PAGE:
The Lustgarten Foundation's board member, Ann Glauber, is telling her story about being diagnosed with stage IV pancreatic cancer and her frustration with the lack of treatment options available.

05.11.15
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A Walk to Remember: Raising Awareness About Pancreatic Cancer


"Pancreatic cancer was something I knew little about until this "silent killer," as it is known, came into our lives with devastating speed and took someone we loved, so much, away, so quickly."

04.30.15
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Dr. Carl June offers pancreatic cancer patients revolutionary new immunotherapy


With a jointly funded $1.1 million grant provided by the Lustgarten Foundation and the Cancer Research Institute, scientists at the University of Pennsylvania will begin clinical testing of a new form of immunotheraopy, which they anticipate could dramatically improve patient health.

03.31.15
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2015 Ruth Leff Siegel Award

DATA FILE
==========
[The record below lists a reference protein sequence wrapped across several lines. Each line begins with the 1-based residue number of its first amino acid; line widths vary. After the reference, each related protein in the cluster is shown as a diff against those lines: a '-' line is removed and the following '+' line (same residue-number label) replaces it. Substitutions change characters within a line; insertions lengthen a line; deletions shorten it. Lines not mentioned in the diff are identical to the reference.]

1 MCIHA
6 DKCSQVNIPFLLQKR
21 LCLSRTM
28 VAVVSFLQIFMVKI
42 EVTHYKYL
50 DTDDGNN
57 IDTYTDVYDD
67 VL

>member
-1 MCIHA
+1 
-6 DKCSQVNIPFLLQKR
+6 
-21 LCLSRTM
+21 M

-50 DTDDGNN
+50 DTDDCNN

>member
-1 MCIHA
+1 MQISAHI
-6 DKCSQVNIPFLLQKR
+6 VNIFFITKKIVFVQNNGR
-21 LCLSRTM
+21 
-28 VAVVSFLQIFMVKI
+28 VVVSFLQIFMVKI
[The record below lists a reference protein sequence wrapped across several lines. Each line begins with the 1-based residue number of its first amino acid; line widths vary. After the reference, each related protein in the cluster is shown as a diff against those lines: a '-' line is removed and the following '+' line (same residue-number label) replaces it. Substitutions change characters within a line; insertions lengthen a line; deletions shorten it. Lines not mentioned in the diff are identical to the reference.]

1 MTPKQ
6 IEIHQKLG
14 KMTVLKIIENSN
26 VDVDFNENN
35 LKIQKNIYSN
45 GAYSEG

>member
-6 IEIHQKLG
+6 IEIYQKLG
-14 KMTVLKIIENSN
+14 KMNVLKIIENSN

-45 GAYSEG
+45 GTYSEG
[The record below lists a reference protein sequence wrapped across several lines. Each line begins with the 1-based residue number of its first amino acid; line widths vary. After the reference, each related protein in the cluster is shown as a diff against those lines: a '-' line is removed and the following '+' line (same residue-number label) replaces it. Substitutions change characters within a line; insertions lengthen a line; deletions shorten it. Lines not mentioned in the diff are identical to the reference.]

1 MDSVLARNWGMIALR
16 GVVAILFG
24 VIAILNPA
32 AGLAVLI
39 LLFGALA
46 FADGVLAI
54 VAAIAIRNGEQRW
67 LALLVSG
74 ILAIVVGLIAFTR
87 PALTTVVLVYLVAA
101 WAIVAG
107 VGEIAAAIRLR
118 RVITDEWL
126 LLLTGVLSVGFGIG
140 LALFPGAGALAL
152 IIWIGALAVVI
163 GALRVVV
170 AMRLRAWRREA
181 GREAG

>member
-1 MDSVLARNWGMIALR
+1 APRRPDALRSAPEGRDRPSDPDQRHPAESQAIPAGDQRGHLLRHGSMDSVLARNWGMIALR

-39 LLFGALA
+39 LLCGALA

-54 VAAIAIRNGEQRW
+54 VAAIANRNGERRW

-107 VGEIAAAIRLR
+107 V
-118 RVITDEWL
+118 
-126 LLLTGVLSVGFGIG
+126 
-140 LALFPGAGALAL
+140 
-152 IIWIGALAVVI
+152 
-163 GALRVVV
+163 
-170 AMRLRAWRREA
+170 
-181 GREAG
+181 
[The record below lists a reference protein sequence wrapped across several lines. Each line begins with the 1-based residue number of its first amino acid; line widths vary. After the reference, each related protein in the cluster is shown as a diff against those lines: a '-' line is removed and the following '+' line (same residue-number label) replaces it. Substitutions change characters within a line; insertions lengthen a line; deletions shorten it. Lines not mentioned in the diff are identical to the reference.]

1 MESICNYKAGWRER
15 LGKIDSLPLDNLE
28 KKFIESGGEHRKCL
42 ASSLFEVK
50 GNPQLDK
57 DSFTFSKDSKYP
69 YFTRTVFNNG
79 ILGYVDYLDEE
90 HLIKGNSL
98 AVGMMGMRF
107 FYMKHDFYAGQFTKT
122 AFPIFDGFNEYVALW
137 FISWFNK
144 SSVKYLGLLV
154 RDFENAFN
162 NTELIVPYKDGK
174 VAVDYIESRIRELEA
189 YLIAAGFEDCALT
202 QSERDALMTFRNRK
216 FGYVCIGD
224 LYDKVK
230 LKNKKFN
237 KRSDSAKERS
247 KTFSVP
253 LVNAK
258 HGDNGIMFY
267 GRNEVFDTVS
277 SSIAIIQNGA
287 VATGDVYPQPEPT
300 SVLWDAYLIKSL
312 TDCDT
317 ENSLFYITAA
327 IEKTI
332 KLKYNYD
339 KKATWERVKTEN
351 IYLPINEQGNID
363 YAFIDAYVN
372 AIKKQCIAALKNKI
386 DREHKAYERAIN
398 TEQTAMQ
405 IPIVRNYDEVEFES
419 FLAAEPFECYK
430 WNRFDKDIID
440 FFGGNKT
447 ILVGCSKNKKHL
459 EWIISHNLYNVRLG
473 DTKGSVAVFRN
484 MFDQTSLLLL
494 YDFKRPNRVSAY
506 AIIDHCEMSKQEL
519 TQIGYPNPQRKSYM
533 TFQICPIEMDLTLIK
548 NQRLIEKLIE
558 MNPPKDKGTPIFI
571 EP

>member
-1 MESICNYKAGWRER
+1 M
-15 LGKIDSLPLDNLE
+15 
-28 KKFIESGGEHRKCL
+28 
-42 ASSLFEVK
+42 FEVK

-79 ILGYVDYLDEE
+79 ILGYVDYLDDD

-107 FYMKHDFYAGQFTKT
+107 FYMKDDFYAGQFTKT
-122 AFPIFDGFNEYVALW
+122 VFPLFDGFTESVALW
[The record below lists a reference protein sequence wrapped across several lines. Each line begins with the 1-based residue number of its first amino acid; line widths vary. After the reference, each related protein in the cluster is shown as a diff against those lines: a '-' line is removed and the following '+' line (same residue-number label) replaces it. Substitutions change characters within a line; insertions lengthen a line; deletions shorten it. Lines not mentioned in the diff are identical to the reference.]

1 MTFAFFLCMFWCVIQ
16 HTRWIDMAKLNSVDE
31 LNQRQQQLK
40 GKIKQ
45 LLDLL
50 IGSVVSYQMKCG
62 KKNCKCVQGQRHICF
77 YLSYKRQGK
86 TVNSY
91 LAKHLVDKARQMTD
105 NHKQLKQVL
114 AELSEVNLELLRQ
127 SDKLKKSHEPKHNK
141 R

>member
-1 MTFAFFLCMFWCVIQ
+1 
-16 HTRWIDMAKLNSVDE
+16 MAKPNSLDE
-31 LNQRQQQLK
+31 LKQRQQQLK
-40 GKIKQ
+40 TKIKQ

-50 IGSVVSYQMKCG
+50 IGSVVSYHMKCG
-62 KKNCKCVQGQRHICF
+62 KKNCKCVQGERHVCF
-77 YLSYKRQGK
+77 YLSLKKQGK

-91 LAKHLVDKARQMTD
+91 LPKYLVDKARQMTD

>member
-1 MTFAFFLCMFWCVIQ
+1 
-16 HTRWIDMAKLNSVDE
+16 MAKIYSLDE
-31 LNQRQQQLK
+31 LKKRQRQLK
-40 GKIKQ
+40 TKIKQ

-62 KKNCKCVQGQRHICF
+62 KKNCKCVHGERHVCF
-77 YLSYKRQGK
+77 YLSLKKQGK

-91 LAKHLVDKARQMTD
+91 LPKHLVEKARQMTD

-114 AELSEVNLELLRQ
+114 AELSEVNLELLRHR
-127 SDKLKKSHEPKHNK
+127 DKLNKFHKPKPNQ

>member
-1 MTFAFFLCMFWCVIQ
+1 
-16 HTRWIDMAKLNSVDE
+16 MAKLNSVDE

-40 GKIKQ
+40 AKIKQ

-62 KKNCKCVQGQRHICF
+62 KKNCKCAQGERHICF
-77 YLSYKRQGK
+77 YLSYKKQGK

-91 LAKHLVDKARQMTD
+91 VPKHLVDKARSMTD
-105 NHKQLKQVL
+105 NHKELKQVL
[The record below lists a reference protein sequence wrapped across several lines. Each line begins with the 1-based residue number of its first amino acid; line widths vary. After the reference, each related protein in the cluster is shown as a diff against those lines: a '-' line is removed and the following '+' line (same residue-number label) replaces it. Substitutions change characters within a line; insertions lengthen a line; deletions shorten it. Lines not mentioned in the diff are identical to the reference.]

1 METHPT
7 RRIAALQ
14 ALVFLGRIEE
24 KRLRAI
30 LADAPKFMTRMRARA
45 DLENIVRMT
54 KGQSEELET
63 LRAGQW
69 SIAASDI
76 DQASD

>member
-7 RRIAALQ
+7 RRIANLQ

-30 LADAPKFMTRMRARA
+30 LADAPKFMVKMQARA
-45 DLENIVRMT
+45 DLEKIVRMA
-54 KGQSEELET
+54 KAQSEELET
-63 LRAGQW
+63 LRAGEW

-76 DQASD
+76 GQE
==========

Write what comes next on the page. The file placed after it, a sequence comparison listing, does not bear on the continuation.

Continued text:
The pancreas Center is announcing a call for nominations for the third annual, 2015 Ruth Leff Siegel Award.

03.26.15
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$12 Million translational research grant announced


Cancer Research UK  and The Lustgarten Foundation join with SU2C to fund new Pancreatic Cancer Dream Team.

03.04.15
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New Clinical Trial


New immunotherapy clinical trial begins with support from SU2C and The Lustgarten Foundation Pancreatic Cancer Dream Team. 

02.10.15
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Lustgarten foundation Investigators


Multi million dollar grants allow scientists to dedicate more focus to identifying new breakthroughs in pancreatic cancer research and accelerating a path to a cure.  

02.06.15
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Cablevision's support of The Lustgarten Foundation ensures that 100% of every donation goes directly to pancreatic cancer research.